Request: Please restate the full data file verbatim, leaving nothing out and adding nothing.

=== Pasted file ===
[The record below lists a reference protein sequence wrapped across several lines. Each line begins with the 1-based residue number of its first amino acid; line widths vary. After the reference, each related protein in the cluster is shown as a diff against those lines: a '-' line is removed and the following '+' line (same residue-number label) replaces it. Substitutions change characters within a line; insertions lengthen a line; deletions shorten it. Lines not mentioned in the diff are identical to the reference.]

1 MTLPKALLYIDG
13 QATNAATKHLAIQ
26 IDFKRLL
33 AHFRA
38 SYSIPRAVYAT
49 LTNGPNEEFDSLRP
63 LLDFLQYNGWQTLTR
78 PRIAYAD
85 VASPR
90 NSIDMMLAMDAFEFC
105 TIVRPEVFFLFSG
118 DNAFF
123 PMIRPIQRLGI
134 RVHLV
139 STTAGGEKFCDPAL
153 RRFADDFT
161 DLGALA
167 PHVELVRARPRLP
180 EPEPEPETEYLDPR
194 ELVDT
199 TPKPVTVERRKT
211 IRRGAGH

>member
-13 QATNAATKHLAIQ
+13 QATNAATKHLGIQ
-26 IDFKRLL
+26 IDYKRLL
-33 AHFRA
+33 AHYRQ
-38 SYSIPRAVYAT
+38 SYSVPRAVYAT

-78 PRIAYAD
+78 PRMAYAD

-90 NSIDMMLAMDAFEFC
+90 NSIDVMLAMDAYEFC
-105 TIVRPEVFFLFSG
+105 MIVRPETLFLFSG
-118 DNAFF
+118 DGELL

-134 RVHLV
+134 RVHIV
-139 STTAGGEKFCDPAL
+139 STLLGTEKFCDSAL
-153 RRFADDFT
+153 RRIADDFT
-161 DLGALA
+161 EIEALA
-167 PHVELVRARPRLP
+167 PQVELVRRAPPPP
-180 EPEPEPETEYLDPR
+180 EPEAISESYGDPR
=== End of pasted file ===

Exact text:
[The record below lists a reference protein sequence wrapped across several lines. Each line begins with the 1-based residue number of its first amino acid; line widths vary. After the reference, each related protein in the cluster is shown as a diff against those lines: a '-' line is removed and the following '+' line (same residue-number label) replaces it. Substitutions change characters within a line; insertions lengthen a line; deletions shorten it. Lines not mentioned in the diff are identical to the reference.]

1 MTLPKALLYIDG
13 QATNAATKHLAIQ
26 IDFKRLL
33 AHFRA
38 SYSIPRAVYAT
49 LTNGPNEEFDSLRP
63 LLDFLQYNGWQTLTR
78 PRIAYAD
85 VASPR
90 NSIDMMLAMDAFEFC
105 TIVRPEVFFLFSG
118 DNAFF
123 PMIRPIQRLGI
134 RVHLV
139 STTAGGEKFCDPAL
153 RRFADDFT
161 DLGALA
167 PHVELVRARPRLP
180 EPEPEPETEYLDPR
194 ELVDT
199 TPKPVTVERRKT
211 IRRGAGH

>member
-13 QATNAATKHLAIQ
+13 QATNAATKHLGIQ
-26 IDFKRLL
+26 IDYKRLL
-33 AHFRA
+33 AHYRQ
-38 SYSIPRAVYAT
+38 SYSVPRAVYAT

-78 PRIAYAD
+78 PRMAYAD

-90 NSIDMMLAMDAFEFC
+90 NSIDVMLAMDAYEFC
-105 TIVRPEVFFLFSG
+105 MIVRPETLFLFSG
-118 DNAFF
+118 DGELL

-134 RVHLV
+134 RVHIV
-139 STTAGGEKFCDPAL
+139 STLLGTEKFCDSAL
-153 RRFADDFT
+153 RRIADDFT
-161 DLGALA
+161 EIEALA
-167 PHVELVRARPRLP
+167 PQVELVRRAPPPP
-180 EPEPEPETEYLDPR
+180 EPEAISESYGDPR